Earlier this year, Mr Juling Ong traveled to Dhaka to advance comprehensive cleft and craniofacial care in Bangladesh. He participated in a three-day conference with both international and Bangladeshi experts. In addition, Mr Ong held a clinic, seeing approximately 30 patients, before operating on selected complex cases which provided good teaching opportunities for both local surgeons and those watching the surgery via a video link.
“The clinic was conducted in a multidisciplinary format in a way which was intended to demonstrate how this type of clinic would be useful for the management of patients with complex medical needs. At the end of this clinic a number of patients were offered surgery as teaching cases.”
Demonstrating Craniofacial Deformity & Reconstruction Surgery
“The first patient I operated on was a child who had a tumour of the skull base. This had resulted in a blockage requiring surgery at a very young age. The surgery was however, incomplete and there was some residual tumour which was preventing the normal development of the palate. I performed surgery to remove the residual tumour to facilitate palatal reconstruction which will enable the child to speak in the future.
“The second patient I operated on was a relatively young child who had had multiple surgeries to the nose resulting in significant scarring which obstructed one nostril. This enabled me to demonstrate the use of a surgical technique called composite grafting to reconstruct the nose.
“The patient that I had selected for the first day of the workshop live demonstration was a young girl who had a complex duplication of the mid facial structures. This included a secondary, accessory nose which had displaced the right eye laterally. As the accessory nose had not developed properly, there was increasing mucus tissue within the face which was not able to drain properly and represented a significant infectious risk as well as creating an increasing deformity of the face. My surgical approach was to remove all the mucous tissue and as much duplicated nasal tissue as possible. Furthermore, I was able to reconstruct the bony orbit on the right-hand side and allow the repositioning of the right eye more medially.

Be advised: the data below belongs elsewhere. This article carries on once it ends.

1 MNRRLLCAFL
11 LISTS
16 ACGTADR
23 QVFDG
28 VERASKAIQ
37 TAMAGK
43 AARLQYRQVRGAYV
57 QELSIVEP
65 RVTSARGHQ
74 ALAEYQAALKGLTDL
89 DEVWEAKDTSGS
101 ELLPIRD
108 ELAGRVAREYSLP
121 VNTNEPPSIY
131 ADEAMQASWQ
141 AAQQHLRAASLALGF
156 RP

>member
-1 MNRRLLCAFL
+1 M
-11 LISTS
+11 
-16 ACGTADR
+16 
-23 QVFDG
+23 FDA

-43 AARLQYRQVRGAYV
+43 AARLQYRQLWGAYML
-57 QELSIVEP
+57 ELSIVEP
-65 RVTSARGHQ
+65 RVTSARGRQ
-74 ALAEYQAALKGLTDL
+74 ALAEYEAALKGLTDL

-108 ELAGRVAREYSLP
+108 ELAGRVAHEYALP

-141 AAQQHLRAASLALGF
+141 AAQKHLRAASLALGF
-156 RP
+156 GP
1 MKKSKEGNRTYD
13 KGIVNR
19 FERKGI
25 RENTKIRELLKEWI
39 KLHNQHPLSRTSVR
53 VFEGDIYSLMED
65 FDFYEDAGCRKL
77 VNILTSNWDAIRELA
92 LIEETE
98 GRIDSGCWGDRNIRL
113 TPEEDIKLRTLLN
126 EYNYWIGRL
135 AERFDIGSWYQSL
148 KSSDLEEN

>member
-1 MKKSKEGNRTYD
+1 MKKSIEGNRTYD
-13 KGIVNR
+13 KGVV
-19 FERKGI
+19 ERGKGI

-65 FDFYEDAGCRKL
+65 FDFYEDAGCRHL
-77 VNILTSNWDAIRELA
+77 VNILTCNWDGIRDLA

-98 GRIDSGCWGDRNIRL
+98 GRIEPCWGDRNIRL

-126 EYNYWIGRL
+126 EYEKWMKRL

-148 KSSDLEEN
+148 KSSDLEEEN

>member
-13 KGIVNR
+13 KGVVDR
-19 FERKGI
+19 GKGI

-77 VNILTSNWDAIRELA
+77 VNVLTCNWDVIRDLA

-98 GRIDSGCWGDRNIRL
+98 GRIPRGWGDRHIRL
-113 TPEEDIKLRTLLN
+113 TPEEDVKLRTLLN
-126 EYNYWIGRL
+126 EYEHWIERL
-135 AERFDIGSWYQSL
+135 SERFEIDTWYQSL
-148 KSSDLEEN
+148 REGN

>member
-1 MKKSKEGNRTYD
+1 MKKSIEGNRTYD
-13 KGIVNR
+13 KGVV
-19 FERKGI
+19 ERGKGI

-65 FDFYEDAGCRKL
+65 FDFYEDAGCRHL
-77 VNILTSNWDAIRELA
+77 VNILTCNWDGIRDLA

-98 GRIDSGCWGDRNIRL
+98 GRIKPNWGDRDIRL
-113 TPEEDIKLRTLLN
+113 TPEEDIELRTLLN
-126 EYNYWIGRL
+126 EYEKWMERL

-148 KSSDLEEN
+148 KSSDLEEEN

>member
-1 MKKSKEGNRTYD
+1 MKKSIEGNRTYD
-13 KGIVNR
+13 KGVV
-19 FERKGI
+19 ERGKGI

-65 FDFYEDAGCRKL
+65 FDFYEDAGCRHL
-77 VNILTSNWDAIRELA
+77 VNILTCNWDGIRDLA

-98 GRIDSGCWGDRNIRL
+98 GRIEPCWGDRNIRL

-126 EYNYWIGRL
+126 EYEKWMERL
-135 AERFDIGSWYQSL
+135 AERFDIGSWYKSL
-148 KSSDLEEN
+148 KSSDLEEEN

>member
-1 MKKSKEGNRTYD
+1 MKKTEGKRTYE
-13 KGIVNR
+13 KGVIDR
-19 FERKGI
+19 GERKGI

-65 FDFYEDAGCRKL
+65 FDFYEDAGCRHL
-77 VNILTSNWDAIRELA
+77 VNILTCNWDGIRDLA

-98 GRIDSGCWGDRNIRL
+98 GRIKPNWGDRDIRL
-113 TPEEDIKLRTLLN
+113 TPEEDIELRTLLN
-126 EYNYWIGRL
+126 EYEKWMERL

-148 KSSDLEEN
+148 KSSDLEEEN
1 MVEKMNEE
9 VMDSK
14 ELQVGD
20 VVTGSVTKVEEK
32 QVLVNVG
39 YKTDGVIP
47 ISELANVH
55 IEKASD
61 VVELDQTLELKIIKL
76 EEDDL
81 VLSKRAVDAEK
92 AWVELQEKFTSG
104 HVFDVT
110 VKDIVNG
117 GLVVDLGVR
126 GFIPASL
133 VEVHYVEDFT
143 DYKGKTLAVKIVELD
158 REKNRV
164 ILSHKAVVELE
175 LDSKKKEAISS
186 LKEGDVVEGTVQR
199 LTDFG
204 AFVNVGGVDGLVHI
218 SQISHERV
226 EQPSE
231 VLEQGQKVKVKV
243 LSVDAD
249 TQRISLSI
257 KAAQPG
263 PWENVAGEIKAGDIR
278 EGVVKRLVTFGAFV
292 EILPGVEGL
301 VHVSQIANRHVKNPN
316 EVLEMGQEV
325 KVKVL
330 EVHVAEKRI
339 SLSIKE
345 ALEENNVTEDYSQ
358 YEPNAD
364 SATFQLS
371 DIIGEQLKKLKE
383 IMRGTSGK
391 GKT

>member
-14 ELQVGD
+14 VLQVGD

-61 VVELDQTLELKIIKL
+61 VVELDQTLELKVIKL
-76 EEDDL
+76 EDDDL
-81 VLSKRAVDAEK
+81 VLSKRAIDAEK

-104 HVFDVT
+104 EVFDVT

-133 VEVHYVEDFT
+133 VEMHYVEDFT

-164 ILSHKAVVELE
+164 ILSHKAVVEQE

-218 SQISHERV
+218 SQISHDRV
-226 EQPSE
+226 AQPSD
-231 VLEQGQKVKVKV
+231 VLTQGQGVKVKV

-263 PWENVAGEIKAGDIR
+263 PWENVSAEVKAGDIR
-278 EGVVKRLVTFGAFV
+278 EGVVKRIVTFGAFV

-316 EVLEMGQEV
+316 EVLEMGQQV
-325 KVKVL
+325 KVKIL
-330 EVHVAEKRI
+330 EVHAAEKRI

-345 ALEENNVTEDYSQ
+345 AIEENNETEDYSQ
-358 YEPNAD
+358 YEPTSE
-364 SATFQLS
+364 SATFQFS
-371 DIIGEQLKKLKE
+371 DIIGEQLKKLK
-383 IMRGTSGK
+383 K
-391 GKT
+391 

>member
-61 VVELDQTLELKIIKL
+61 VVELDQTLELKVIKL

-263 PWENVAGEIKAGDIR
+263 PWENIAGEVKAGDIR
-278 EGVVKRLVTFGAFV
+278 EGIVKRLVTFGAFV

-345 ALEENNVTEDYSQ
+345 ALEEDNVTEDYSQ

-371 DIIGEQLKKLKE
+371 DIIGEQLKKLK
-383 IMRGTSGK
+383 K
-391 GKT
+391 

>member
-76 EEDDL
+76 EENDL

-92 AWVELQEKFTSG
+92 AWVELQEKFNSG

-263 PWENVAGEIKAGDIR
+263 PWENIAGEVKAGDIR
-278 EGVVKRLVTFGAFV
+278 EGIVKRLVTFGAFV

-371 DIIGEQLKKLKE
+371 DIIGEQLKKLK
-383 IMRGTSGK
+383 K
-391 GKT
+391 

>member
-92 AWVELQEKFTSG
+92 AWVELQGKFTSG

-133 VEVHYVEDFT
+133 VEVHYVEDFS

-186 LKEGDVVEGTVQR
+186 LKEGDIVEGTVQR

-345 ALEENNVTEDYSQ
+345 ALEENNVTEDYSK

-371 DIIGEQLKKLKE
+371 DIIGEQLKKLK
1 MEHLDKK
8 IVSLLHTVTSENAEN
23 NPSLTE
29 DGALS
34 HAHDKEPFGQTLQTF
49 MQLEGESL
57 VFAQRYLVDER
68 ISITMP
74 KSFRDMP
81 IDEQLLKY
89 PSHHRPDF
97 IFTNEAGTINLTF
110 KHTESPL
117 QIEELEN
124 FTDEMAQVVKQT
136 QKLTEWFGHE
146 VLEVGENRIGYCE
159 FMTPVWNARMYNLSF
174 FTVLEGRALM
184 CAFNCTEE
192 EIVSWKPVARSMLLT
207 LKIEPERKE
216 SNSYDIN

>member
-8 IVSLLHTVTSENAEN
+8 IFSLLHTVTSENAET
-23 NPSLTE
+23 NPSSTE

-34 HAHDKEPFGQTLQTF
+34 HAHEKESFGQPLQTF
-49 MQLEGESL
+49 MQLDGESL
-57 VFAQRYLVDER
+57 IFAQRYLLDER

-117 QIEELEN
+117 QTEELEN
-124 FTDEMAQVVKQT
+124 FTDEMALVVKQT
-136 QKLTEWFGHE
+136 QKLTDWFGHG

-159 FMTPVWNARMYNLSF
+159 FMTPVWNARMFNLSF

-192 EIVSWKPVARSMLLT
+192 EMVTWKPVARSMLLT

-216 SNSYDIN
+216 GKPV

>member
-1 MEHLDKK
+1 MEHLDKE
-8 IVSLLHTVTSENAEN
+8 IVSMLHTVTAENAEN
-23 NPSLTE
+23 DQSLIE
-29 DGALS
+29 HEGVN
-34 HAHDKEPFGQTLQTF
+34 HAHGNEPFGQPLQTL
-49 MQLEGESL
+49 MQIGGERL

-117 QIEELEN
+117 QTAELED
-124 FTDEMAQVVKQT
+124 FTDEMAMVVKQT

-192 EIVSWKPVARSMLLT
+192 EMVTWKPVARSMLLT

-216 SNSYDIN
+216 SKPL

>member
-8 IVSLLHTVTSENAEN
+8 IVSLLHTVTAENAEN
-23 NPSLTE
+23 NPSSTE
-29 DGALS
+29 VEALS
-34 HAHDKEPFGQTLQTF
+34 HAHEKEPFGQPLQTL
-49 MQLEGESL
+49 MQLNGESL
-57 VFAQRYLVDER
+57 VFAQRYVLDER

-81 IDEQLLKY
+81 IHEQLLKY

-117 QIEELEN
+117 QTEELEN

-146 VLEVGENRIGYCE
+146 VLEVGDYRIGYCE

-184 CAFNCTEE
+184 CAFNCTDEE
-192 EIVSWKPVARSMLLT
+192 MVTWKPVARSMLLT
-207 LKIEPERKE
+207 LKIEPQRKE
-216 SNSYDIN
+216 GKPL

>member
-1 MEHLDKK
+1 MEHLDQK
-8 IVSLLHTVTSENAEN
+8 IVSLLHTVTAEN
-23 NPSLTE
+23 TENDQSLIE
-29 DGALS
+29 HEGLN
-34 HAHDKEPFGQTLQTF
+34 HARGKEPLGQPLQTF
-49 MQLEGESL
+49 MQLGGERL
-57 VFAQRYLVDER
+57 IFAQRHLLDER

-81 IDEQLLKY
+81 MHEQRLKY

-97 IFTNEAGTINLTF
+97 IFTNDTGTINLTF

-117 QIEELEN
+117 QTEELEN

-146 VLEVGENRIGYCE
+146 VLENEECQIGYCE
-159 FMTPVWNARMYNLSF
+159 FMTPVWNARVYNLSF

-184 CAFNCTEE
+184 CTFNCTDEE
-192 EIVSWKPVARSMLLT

“The second day of the workshop I performed a reconstructive rhinoplasty in a patient with a complex facial cleft who had significant midface shortening and corresponding lack of nasal tip support and lip support. This allowed me to demonstrate augmentation of the midface with cartilage grafts as well as an open rhinoplasty to achieve an improved facial balance.
On the last of the workshop I gave a presentation on the management of craniofacial macrosomia which is the second most common congenital facial deformity after cleft lip and palate to over 100 delegates. After this presentation, I then performed a live surgery to demonstrate nasal reconstruction in a patient who had a post-traumatic nasal deformity. This involved harvesting of rib cartilage as well as septal cartilage to illustrate the differences in reconstructive methods.”
Click here for more information on Juling’s trip to Bangladesh and the work of Cleft, which provides long-term, sustainable ways to improve cleft care both in the UK and overseas.